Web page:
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60% of New Managers Fail: They Need Help!

(Last Updated On: July 30, 2020)

New managers are too often set up to fail. They are typically high performing employees who excel in their technical knowledge. They are suddenly plunged into a new managerial role where they deal with complex people-related issues, for which many are not prepared. It is no surprise then that 60 percent of new managers fail within their first two years.

And while not everyone is meant to be a manager, the statistics certainly do not have to be so grim.

Research by Interact Harris reveals the following shortfalls:

  • 63% don’t recognize employee achievements
  • 57% don’t provide clear directions
  • 52% don’t have time to meet with employees
  • 51% simply don’t communicate with subordinates
  • 39% don’t provide constructive feedback

Rushing to a Simple Solution

Some organizations who recognize the problem implement a simple and obvious solution: offer a variety of training programs available through an LMS and leave it to the new managers to identify the skills they need to develop, sign up and take the course(s).

But what about the underlying issues? It is one thing for a new manager to learn how to provide constructive feedback. It is an entirely different thing for that manager to become comfortable with the idea of evaluating former co-workers and friends.

A training course can teach the logistics involved in managing grievances. It is less effective in helping a manager who is emotionally unprepared to assume such managerial tasks as handling discipline and possible termination of employees.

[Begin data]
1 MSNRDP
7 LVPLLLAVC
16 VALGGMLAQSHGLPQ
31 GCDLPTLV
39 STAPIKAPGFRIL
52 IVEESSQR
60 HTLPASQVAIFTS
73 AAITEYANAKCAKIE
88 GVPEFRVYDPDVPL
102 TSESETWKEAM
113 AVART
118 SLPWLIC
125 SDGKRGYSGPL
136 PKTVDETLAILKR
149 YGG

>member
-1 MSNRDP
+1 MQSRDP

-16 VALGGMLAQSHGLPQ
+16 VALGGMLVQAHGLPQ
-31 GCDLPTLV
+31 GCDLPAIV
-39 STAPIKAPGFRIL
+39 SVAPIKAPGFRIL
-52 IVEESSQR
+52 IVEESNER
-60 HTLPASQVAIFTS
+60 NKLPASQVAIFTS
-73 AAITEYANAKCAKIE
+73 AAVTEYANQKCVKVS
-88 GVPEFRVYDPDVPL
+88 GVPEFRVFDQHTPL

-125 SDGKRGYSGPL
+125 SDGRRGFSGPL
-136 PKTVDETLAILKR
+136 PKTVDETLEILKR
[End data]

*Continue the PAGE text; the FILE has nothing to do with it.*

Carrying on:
And who helps the new manager who has “inherited” a team that has been mismanaged by a conflict-averse manager who ignored poor performers instead of actively handling the situation? Where does that new manager benefit from a confidential sounding board and receive the necessary support and encouragement?

Traditional training programs can provide knowledge and possibly some application of new skills. But they are not designed to develop and maintain a collaborative management team. They are not designed or scheduled to deal with real work issues as they arise. And they are not designed to guarantee a confidential conversation where new managers can feel safe to admit their worries and concerns and ask for help. This requires learning with a human touch where skills, attitudes and emotions can be fully explored and practiced in a safe and trusted environment.

Peer Learning Groups: A Safe Supportive Space for New Managers

That is where small, structured, self-directed peer learning groups come to the rescue. They combine group discussion, a learning component, skill practice and feedback. They are scheduled just-in-time to help new managers learn how to deal with real work issues in the flow of work. Because the new managers work and learn together, they develop a collaborative relationship. And because the peer learning groups are self-directed, their discussion can be confidential so the managers can feel safe to be open and honest about their concerns.

The Peer Learning Institute’s New and Aspiring Managers Lab (NAML) program is designed for managers who are just assuming their new managerial roles as well as qualified candidates who are preparing for future leadership roles as part of succession planning.

NAML uses small peer learning groups to help these new and potential managers gain the skills they need while they develop and benefit from a community of their peers. More importantly, the new and aspiring managers develop their own support groups where they can bounce ideas and solve problems that require reflection and unconventional solutions.

Simple to implement and cost-effective, peer learning groups offer new and potential managers invaluable opportunities to develop and practice new skills in the flow of work.

To learn more about the New and Aspiring Manager Lab, please schedule a quick call with one of our learning specialists: https://calendly.com/peerlearninginstitute/discoverycall

Deborah Laurel, Co-Founder and Chief Learning Officer, The Peer Learning Institute

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